Streams

Welcome to SchoolBook: Participation Encouraged

Tuesday, August 30, 2011 - 05:33 PM

SchoolBook was invented by The New York Times and WNYC, but it is your site to shape, define and grow.

Dive in. Read our posts. Check out the individual school pages. Study the data. Analyze the explanations. Consider the guides and resources. Ask a question – or answer one. Post a photo or video. Propose an idea. Share tips and advice. List notices and announcements. Send us feedback. And tell us more about your schools.

We want your conversation, but we also want your stories. We want your queries, but we also want your expertise. We want civil conversation, but we also embrace your passion. We value your opinions, but we mostly crave information, facts, experience, examples and clarifications.

Why SchoolBook? Because we were told over and over again, even within our own buildings, that the choices facing New York parents for their children’s education were daunting. Because teachers and principals and policy makers and researchers too rarely interact and share their expertise and perspective. Because we have been sitting on troves of data about schools that draw crowds every time we surface them. And because few articles set off more comments, discussion boards, e-mail threads and playground conversations than those about schools and education.

There are already vast resources on the Web about schools in New York. The city’s Department of Education site is a rich cache of statistics. Insideschools.org has first-hand reviews of every public school. Gothamschools.org is a go-to site for news about the system. We will always highlight what is on these sites and others, but we thought there was space for a broader site that would emphasize both journalism and community, in multiple platforms. We’ve spent the last eight months building it.

Our slogan is: news, data and conversation. But SchoolBook is, above all a navigational tool, a compass of sorts – not to tell you where to go or what to do, but to provide resources that educators, experts, policymakers, parents and taxpayers can add to and draw from. And it is all free -- the site is exempt from NYTimes.com's digital subscriptions; all you have to do is log in through Facebook to participate.

SchoolBook is now the main place to find coverage of schools in New York by The Times and WNYC. SchoolBook's home page will mix those news, feature and multimedia stories with essays by members of the education community, as well as photos, videos, queries, comments and more. We want to, for example, showcase student newspapers and artwork. We also want people to be able to benefit from other people’s experience. So each day’s news feed will be a blend of political coverage and advice. How-to’s and how it was. A mix of fun and seriousness that we hope will be liberally leavened by our users.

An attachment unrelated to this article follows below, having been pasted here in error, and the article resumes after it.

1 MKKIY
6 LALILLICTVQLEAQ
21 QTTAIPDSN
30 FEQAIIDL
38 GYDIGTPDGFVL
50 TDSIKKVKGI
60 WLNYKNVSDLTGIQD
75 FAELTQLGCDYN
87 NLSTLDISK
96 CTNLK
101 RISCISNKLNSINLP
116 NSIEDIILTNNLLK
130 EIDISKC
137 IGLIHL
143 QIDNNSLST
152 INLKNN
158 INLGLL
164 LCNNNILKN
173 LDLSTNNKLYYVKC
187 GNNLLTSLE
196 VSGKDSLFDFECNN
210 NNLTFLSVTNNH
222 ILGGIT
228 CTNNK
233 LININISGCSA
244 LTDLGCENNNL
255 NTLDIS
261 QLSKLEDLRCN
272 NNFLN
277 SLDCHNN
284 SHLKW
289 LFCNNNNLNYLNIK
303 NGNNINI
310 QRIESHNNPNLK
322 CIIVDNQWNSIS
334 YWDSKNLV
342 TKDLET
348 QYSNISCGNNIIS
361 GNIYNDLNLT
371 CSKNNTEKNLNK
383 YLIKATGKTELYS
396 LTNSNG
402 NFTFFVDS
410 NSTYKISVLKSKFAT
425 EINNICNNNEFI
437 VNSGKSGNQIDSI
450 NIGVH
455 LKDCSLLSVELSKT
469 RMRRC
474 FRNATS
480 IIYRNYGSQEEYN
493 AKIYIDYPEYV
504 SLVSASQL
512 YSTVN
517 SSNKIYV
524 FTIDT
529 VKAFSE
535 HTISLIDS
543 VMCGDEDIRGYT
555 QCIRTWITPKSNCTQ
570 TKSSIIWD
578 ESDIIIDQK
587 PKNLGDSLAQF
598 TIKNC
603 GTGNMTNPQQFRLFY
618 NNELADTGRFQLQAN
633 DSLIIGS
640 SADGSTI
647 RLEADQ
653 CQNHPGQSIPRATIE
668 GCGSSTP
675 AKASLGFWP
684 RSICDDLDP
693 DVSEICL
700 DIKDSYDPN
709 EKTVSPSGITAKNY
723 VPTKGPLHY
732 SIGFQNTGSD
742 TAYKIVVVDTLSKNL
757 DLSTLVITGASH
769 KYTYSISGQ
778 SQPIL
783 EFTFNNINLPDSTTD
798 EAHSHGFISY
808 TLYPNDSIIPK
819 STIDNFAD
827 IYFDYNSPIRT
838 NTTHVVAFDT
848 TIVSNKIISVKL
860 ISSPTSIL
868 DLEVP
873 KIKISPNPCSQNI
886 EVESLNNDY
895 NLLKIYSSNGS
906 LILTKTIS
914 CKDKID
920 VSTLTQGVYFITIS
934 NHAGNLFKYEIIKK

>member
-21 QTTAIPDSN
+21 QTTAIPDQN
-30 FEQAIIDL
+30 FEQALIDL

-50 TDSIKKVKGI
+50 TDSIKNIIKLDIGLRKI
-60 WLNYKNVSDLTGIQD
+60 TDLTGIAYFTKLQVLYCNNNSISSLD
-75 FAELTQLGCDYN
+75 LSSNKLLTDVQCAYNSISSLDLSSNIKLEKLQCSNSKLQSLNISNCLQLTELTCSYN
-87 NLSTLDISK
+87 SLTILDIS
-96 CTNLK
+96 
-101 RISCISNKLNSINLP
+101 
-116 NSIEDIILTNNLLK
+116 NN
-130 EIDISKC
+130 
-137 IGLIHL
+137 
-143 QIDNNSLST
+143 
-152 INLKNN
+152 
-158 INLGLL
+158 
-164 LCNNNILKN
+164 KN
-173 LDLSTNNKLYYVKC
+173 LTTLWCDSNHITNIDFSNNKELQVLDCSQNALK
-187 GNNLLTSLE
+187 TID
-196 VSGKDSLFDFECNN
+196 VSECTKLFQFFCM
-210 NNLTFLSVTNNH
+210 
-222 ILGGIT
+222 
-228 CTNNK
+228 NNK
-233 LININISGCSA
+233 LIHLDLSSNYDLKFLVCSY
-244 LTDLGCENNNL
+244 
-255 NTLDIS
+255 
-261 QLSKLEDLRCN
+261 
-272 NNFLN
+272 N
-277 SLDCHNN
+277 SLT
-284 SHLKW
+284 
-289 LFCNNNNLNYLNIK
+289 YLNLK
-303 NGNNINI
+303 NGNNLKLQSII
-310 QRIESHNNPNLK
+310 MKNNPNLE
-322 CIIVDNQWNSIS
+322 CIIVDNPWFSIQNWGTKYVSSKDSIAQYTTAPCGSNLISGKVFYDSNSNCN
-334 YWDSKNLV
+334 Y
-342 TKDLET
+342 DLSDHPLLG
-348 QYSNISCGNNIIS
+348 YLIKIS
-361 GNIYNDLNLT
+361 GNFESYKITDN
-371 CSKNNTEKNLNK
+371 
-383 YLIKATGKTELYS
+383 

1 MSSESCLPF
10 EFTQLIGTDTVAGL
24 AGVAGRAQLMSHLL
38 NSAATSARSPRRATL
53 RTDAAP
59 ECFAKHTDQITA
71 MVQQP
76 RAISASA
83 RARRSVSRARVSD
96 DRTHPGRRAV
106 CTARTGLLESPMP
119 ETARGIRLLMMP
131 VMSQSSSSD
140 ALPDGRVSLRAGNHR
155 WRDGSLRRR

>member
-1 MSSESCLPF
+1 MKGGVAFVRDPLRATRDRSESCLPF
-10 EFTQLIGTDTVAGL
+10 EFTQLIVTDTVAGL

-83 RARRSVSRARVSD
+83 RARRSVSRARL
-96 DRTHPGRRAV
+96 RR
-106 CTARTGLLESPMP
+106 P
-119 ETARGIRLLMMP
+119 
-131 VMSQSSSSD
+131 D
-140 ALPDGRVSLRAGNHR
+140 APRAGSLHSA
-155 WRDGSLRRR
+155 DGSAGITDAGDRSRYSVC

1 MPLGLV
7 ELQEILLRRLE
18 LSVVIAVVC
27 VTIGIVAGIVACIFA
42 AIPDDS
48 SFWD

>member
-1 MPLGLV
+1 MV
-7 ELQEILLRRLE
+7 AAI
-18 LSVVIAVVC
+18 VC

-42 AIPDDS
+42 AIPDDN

SchoolBook is also where you can find statistics related to every school in the city, simplified and made more accessible. Robert Gebeloff, a member of The Times’s computer-assisted reporting team who has been working with education data for 15 years, is the architect of our system for presenting the data; you can read more about the methodology in his “Behind the Numbers” post and a set of Frequently Asked Questions. He’ll be further exploring, explaining and answering user questions in future Behind the Numbers posts.

The data are key components of pages we have created for the city’s 2,500 public, charter, private and parochial schools. While far less data may be available for private schools, we hope to update and improve those pages over time. From an individual school page, you can dive deeper into the data, and see graphics and additional links, by clicking on “View all data…” Using the Search + Compare tool in the upper right, you can put the data for different schools side-by-side, and look at the things that are most important to you.

Hundreds of the public school pages include comments directly from their principals. These are responses to 10 questions we e-mailed to principals over the summer, and we hope they help the public better understand the goals, philosophy, environment, programs, facilities and needs of every school. If you are a principal and you would like to respond to the survey – there’s still time! – please e-mail schoolbook@wnyc.org.

The final component of SchoolBook is conversation. And we hope you interpret that broadly. Write to us, for us, about us. But, more important, we hope you will use this opportunity to build community around your school. With the simplicity of posting to a social media site, any member of a school community can help create a robust Web page full of information, photos, videos, announcements and news. We only ask that you log in through Facebook, so we can discourage anonymous and malicious comments and maintain a high level of discourse. When you select certain schools to follow, your SchoolBook activity can be highlighted on those schools’ pages, helping to connect you to others in your particular community.

In the coming months, you will hear more from SchoolBook’s reporters and editors – about data, about ways to better use the site, about new features and general updates of how it’s all going. But we also want to hear from you. Tell us what you think. Make suggestions. Criticize us. Offer ideas. This is an ambitious project, and one that is a significant departure for both The Times and WNYC. We’ll keep working on it. We hope you will keep coming back.

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